Workers' defence and the question of arms

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Workers' defence and the question of arms
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I was just wondering, well I seem to wonder about this question from time to time actually...about how workers should defend themselves and stop getting injured and killed principally during pickets, strikes and protests. I don't think I have come across the views of the ICC on this, or may have just forgotten them.

It seems to me in most instances if defence is taken seriously it's on a makeshift basis like the Ssangyong factory occupation a couple of years ago in South Korea to take one example. I think they used chemicals from the factory to make molotov cocktails/petrol bombs, used improvised slingshots with metal bits and pieces and mobile barricades from shelters and scrap. However, in the end this wasn't enough as we saw with the final assault by the state on the roof of the factory with many workers getting savagely beaten and sadly during the struggle I think there were also some deaths.

An obvious answer to all of this might be to spread the struggle, deepen and widen it etc but I'm really  thinking about the practicalities here and the need to be prepared for quite frankly what is at times a vicious struggle with the state, sometimes to the death. The reason I ask these questions is also that personally I feel so much anger and hatred when I see workers getting hurt and killed. I think that is something which makes us proletarian to feel like this and want to do something about it.

valid question

I think this is a valid question, although I think that deepening and widening the struggle is eminently practical and the only real self-defence in the long run because in purely military terms we can never be stronger than the state. That said there have always been more immediate contingencies (attacks by thugs and reactionaries as well as official police) and workers have found ways to organise their defence. The workers in Poland in 1980, who certainly understood the need for extension, took measures to ensure a minmum level of defence of occupied factories. The key thing is that defence squads are part of the general organisation of the movement, not something that substitutes for it.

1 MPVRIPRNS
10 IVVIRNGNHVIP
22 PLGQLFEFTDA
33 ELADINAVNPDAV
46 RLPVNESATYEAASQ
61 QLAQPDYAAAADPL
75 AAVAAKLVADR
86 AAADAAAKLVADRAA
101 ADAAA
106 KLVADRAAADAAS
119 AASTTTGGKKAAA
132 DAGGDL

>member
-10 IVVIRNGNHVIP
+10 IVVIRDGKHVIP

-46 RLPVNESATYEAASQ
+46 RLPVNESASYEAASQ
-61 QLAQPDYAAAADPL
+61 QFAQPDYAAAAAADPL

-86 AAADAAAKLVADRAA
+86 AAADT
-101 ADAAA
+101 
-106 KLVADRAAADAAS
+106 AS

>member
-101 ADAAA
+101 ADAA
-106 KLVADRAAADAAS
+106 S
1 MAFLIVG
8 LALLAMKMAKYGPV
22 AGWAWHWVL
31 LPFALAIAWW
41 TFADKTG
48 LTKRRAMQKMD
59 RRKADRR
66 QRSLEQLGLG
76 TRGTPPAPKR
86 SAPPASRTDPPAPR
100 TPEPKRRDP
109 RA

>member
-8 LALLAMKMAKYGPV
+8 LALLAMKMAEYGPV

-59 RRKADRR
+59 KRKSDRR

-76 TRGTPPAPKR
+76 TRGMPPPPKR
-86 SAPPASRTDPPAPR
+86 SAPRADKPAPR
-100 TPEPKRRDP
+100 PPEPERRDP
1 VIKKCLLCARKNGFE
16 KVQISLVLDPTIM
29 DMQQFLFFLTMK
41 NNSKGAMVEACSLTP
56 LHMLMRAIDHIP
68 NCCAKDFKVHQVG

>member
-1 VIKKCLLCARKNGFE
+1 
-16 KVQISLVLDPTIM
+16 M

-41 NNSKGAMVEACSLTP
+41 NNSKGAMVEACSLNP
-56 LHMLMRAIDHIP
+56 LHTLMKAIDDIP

Agree with Alf. The use of

Agree with Alf. The use of violence in defence of a particular movement is a tactical question that can only be decided on case-by-case basis by the movement as a whole. On some occasions employing violence would be completely counter-productive, giving the state the excuse it needs to exact reprisals. At others it would be a vital component of workers' self defence.

Nonetheless, the real key is the extension of the struggle. The state can't be beaten in a toe-to-toe battle by the working class. It can only be dissolved by a mass movement that weakens the conviction of its footsoldiers. The stronger the movement as a whole, the less able the bourgeoisie is able to apply repression without spreading the discontent.

I agree with what the

I agree with what the comrades said. Workers are no match for the armed state as long as they remain isolated. Although it is certainly possible that repression against workers is an element that leads to extension. We saw this to some extent in Occupy, where the state actually had to back off repression at times, because they recognized this might radicalize and extent the struggle.

What the comrades above have

What the comrades above have to say about self-defense via the deepening and widening of the struggle is consoling. I mean nobody wants a whole lot of violence and killings, and it's good to think the state can be "disarmed" politically. What worries me is what happens in those parts of the world where workers are a very small minority and the peasantry is vast. I'm thinking of S.E. Asia here and about the practicalities of states that aren't all that strong, and can't even conduct their numerous democratic election charades without outbreaks of inter-communal violence, and the involvement of bribery and corruption on a large scale. The peasantry is very given over to this sort of caper, and easily misled. Didn't the Russian revolution suffer from their interference and obsessions with land and their ownership of it?

In areas where the peasantry is pre-dominant in numbers, even a revolution going in a successful direction elsewhere could/will spark off the most appalling murderous mayhem - such as would make the situation in Syria, between rival bourgeoisies, seem mild in comparison. It could also devastate food production. The reason I'm pointing this out, is for similar reasons to those of radical chains, who fears for the proletariat at the hands of a vicious state. I fear for masses of humanity at the hands of a vicious and greedy peasantry, their darker side unleashed by revolution in far off lands. Internasyonalismo please note.